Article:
Over the last few years new innovations have turned up that are starting to make space monetarily accessible to more people. In 2015, NASA awarded venture class launch service (VCLS) contracts for a new type of satellite. Coined Cubesat, a 10-cm cube is filled with whatever innovative technologies or experiments a scientist could dream. This makes sure no space is wasted, and helps extraterrestrial experiments become cost-effective for a larger audience.
At just less than 4 inches, the CubeSats fills voids in rockets to help diversify the cost of space travel. This strategy allows companies, universities, and research centers to pay less to experiment in space, specifically low-orbit space and only for a specific period of time (three to 16 weeks). This economy ticket is about more than just size; weight is always a concern in space travel.
Nano Racks of Cubesats are deployed from the International Space Station. Deploying multiple Cubesats or racks at once can cause tumbling to occur. This can interfere with the experiments on board. As Cubesats become more popular autonomously controlled guidance systems will become increasingly important to ensure every Cubesat data isn’t corrupted by tumbling.
CubeSats typically weigh less than 1.33 kg (2.9 lb.). This will affect how robust the experiment’s components can be and it will limit battery life. Fortunately, there is a process on Earth that has been breaking limits for the past several years.
3D printing allows space savings such as making a structural wall double as a heat exchanger, using topographical optimization to reduce weight while maintaining strength, and much more. As more technologies advance, 3D printing CubeSats are seeing even fewer limitations. Recently Duke University published a paper on its new conductive filament. It didn’t mention using it for a CubeSat, but did mention that designing in three dimensions improved electronic performance in some properties by 14 times compared to its 2D electronic rival. Now, the European Space Agency (ESA) is testing doped PEEK material for CubeSats.
The greatest development in using materials that can be used in a typical filament 3D printer is that it might be possible to print parts in space. This could significantly reduce how robust a part has to be. Most parts have to be robust to survive the forces of blasting off Earth’s surface. By eliminating this part of the trip, parts can be designed only for the environment they are to be used in. There is already a 3D printer on the International Space Station (ISS). If parts can be printed in space, a bag of filament could fill any void available on a rocket, be relatively lightweight, strong enough for space applications, and part of the first manufacturing line in space. This is just one more step toward the commercialization of space, and making things more cost-effective for everyone to access this environment.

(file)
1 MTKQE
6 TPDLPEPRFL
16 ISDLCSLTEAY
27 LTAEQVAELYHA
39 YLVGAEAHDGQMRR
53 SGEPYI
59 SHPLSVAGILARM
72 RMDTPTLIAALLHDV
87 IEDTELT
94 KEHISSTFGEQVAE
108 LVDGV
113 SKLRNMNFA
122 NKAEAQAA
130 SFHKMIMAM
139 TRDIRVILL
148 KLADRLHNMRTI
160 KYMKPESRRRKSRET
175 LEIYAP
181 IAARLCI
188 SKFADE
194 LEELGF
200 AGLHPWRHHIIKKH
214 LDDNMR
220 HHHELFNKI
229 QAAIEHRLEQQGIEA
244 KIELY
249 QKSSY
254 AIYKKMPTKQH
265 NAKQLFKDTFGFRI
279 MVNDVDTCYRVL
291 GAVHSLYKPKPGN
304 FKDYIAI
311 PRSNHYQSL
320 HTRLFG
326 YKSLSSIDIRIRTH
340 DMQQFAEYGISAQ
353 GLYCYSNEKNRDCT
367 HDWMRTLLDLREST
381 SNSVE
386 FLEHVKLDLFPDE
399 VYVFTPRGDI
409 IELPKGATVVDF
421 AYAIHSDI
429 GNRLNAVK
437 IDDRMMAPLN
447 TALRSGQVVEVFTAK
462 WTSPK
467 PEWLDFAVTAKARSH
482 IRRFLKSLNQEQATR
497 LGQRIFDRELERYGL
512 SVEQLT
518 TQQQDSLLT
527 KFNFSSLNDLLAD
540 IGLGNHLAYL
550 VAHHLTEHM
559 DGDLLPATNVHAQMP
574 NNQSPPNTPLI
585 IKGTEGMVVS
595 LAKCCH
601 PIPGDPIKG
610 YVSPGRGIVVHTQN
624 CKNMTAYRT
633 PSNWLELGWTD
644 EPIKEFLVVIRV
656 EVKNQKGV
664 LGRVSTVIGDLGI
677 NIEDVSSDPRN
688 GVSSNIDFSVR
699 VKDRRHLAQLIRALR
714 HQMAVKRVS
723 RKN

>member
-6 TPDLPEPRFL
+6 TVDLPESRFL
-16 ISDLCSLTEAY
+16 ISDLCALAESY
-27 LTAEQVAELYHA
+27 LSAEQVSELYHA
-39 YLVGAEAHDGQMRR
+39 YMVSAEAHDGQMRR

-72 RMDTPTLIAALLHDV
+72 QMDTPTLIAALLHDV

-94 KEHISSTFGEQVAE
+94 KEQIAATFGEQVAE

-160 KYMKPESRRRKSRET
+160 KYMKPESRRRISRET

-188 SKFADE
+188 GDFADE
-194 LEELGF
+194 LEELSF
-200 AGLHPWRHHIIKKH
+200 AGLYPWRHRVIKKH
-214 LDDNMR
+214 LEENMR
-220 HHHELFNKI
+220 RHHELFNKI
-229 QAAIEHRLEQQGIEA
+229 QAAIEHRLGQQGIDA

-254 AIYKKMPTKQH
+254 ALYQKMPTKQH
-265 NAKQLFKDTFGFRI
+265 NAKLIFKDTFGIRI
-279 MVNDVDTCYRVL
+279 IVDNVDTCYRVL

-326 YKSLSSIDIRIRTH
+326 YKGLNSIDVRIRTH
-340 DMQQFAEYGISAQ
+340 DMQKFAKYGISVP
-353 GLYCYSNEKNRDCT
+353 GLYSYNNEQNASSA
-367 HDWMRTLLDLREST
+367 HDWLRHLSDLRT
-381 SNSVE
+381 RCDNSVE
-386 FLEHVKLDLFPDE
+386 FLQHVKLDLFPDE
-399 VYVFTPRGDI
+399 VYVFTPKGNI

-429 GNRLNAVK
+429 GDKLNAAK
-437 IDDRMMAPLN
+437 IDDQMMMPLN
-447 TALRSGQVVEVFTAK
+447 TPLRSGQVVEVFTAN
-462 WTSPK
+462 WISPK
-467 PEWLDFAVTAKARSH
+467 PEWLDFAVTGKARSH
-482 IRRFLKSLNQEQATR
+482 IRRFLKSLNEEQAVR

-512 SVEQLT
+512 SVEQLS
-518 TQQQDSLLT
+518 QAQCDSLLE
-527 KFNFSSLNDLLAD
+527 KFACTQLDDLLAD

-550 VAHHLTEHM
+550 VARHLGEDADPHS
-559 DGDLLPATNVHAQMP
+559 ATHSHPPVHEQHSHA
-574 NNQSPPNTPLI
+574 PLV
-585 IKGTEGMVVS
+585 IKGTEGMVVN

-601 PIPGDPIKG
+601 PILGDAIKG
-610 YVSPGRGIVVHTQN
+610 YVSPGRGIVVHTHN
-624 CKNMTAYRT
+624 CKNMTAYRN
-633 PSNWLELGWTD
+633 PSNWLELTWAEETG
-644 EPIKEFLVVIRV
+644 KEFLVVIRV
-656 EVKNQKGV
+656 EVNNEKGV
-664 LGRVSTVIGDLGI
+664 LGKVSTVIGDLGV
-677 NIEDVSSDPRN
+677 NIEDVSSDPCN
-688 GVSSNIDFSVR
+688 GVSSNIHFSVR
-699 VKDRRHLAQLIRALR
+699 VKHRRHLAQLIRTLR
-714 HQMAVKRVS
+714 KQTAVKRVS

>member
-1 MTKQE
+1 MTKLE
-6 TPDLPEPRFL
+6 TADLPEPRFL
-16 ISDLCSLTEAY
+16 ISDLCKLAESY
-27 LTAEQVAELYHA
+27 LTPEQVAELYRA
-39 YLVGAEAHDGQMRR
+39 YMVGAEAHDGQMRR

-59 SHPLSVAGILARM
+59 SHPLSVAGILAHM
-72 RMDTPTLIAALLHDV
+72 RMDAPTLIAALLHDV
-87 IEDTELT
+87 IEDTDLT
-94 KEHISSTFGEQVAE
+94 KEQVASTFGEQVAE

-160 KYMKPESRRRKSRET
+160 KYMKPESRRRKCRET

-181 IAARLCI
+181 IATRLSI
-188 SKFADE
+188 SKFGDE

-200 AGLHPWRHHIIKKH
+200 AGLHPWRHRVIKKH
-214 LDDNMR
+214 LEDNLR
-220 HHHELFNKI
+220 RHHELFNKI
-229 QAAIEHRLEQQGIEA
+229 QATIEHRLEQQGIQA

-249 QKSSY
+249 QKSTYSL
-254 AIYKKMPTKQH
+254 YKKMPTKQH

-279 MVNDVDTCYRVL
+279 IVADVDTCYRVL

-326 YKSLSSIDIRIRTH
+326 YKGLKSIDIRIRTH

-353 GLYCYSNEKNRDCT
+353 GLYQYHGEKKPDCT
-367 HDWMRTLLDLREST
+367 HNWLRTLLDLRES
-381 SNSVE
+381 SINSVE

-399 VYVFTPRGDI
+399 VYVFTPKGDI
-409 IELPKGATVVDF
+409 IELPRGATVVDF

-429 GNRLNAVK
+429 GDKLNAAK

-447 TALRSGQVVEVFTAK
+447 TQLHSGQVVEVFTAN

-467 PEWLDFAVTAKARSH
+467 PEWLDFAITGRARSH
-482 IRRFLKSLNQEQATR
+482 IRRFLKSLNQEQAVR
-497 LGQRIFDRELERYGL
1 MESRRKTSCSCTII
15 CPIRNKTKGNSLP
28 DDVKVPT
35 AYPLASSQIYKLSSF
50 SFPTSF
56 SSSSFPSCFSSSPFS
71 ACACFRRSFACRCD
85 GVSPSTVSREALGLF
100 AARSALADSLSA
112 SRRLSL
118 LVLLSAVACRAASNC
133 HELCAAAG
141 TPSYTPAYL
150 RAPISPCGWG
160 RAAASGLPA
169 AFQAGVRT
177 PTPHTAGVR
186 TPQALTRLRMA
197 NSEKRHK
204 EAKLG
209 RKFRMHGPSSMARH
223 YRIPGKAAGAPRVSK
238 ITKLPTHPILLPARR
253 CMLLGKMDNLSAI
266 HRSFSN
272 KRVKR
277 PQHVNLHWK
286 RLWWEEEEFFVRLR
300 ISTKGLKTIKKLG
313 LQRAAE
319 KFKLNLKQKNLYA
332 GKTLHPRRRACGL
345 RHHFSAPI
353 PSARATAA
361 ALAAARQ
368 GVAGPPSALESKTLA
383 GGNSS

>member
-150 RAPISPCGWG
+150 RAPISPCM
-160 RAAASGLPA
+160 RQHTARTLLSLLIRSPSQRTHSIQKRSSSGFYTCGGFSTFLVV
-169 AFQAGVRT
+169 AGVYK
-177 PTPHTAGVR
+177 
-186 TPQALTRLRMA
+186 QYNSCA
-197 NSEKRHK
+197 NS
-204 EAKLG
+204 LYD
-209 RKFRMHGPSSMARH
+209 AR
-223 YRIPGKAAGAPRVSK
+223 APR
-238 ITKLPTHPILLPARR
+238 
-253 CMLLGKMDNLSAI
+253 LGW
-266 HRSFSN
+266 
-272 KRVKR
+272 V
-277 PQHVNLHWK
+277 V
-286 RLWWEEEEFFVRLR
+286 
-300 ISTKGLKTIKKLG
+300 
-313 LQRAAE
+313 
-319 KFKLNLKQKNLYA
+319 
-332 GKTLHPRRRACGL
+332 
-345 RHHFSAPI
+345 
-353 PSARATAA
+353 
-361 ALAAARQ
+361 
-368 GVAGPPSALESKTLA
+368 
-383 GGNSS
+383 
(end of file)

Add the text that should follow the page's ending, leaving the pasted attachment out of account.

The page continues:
Engineers are placing thermocouples on a node satellite that is being prepared for thermal vacuum testing. (Courtesy of NASA)
How affordable could this really be? This varies greatly on what is in the CubeSat, but multiple sources claim anywhere from $50,000 to $100,000 for a single 10-cm cube weighing less than 1.33 kg. Some experiments might take multiple cubes, so you want to have a good reason to launch your cube into space. This sounds expensive, but according to the NASA website, the VCLS program has led to 46 CubeSats flown on 12 educational launches of nanosatellite (ELaNa) missions with 52 manifested for flight. ELaNa missions allowed colleges, high schools, and even elementary schools to enter this field. NASA has selected 152 CubeSat missions from 85 unique organizations representing 38 states and the District of Columbia, including:
· BisonSat—the first CubeSat built by a tribal college
· TJ3Sat—the first CubeSat built by a high school
· STMSat-1—the first CubeSat built by an elementary school
There are even CubeSat kits you can purchase; some run around $7,500. However, with all this cost it is important to remember that CubeSat’s missions are limited by time. This is because CubeSats are released in low orbit where there is drag that will eventually put an end to your experiment as it burns up in Earth’s atmosphere.
Tim Peake took this picture from the International Space Station. Two combined satellites—AggieSat4 built by Texas A&M University students, and BEVO-2 built by University of Texas students—were deployed successfully in January 2016. (Courtesy of NASA)
Ending in a fiery death is by design to prevent cubes from bumping into each other and tumbling. This can corrupt some experiments’ data. If your experiment needs to track anything, or must maintain a specific position, you must add propulsion to orient, aim, or eliminate tumbling to your CubeSat.
Imagine how difficult tracking a star billions of miles away would be … now imagine doing this while spinning. As this program is poised to grow exponentially, these problems and limitations will decrease. As manufacturing in space becomes increasingly normal, we must teach proper drawing and communication skills. You can’t walk over to the ISS Manufacturing Co. because you put the wrong units on a print or have a mistake in your documentation!